Buzz – October: Each month we scour the Internet to bring you a summary of news articles, blogs and research publications we think you’ll find interesting for our What’s the Buzz post.
This month, Suzanne D. Vernon, PhD, BHC Research Liaison, highlights and summarize two recent research publications for you:
The Importance of Measuring Symptoms
ME/CFS is characterized by 6 months or more of profound fatigue debilitating enough to make even the simplest daily tasks monumental feats. Other symptoms including unrefreshing sleep, orthostatic intolerance, pain, and cognitive impairment accompany the extreme fatigue. The hallmark symptom of ME/CFS is post-exertional malaise where following physical or mental exertion all symptoms are exacerbated causing the individual to “crash” as if all the body’s energy is completely sucked dry.
Knowing what the specific symptoms are and being able to measure them are important outcome measures. Clinical trials test a treatment by measuring the effect of a drug or intervention on improving a disease symptom or biomarker. This outcome measure is specific for the disease or optimized for the disease if the symptom or biomarker is not specific. This helps avoid measurement challenges like the ceiling effect wherein a drug or intervention has some benefit (moves the needle just a bit towards improving a symptom) yet may not be detected because of the ceiling effect. For example, in treatment of pain relief some kinds of analgesic drugs have no further effect on pain above a particular dosage level.
Dr. Xin Shelley Wang at Department of Symptom Research, The University of Texas, MD Anderson Cancer Center and her team published a paper titled, “The utility of patient-reported outcome measures among patients with myalgic encephalomyelitis chronic fatigue syndrome”. They analyzed the responses of 240 ME/CFS patients and controls to three self-report symptom questionnaires commonly used in ME/CFS research, 1) the Multidimensional Fatigue Inventory (MFI), 2) the RAND SF-36 and 3) the DePaul Symptom Questionnaire (DSQ). Only the DSQ was developed specifically for ME/CFS. There were significant ceiling effects in both the MFI and RAND SF-36 for measuring fatigue and physical health. (Reminder – because of this ceiling effect a beneficial response to treatment targeting the fatigue may not be detected!). The measures of autonomic/neuroendocrine/immune, cognitive, post-exertional malaise, and sleep of the DePaul Symptom Questionnaire all showed excellent reliability and no ceiling effect. Importantly, the post-exertional malaise subscale has excellent sensitivity and specificity indicating that it can differentiate ME/CFS from people in the general population and could be a useful outcome measure for ME/CFS clinical trials.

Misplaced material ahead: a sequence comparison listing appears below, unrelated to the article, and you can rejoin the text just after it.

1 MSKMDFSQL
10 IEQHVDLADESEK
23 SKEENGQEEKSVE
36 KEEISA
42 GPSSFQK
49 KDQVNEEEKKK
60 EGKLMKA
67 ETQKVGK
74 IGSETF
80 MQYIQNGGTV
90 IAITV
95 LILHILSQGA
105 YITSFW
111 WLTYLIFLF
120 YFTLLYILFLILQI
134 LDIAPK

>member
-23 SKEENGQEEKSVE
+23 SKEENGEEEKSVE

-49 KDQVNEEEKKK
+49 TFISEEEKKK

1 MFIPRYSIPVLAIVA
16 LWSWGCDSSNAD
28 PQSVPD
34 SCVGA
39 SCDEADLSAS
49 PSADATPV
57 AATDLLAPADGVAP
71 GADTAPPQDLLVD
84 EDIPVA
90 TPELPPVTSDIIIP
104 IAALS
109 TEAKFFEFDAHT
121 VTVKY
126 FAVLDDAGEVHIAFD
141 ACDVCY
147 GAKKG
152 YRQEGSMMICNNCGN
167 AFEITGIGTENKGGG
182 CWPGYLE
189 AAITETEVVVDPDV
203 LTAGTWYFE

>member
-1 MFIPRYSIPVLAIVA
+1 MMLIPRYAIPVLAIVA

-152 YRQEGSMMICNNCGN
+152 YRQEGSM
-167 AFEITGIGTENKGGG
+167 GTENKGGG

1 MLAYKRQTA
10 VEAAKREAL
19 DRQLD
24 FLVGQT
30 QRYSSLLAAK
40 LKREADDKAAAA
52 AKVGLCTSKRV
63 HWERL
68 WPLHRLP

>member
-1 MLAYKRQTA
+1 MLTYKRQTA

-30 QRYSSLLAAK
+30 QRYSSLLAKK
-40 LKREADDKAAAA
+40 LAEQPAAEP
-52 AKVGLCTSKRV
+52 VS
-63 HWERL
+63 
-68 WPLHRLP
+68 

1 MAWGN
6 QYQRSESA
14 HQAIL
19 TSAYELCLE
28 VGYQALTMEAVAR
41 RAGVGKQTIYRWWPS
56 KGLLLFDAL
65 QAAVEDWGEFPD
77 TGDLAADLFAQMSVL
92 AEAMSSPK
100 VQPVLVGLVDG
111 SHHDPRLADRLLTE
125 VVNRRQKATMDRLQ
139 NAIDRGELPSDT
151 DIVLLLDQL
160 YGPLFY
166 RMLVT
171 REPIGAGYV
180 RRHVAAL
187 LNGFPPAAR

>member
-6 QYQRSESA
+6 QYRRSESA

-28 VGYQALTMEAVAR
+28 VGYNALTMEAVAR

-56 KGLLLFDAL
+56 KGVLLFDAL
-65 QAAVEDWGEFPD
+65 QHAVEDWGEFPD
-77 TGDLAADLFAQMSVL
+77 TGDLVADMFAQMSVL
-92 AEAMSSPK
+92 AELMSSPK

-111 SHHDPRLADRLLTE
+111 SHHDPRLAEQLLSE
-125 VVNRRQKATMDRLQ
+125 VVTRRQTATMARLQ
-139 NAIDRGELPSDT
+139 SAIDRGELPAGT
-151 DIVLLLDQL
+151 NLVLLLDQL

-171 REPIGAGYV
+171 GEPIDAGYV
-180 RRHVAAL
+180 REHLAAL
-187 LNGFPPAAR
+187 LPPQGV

This paper represents exactly what the FDA asked the research community to do: identify outcome measures that can be used in clinical trials. The Bateman Horne Center Research Ready Army has completed the DSQ and will continue collaborating with Dr. Xin Shelley Wang to develop an ME/CFS specific outcome measure of fatigue, fatigability, and post-exertional malaise among ME/CFS patients.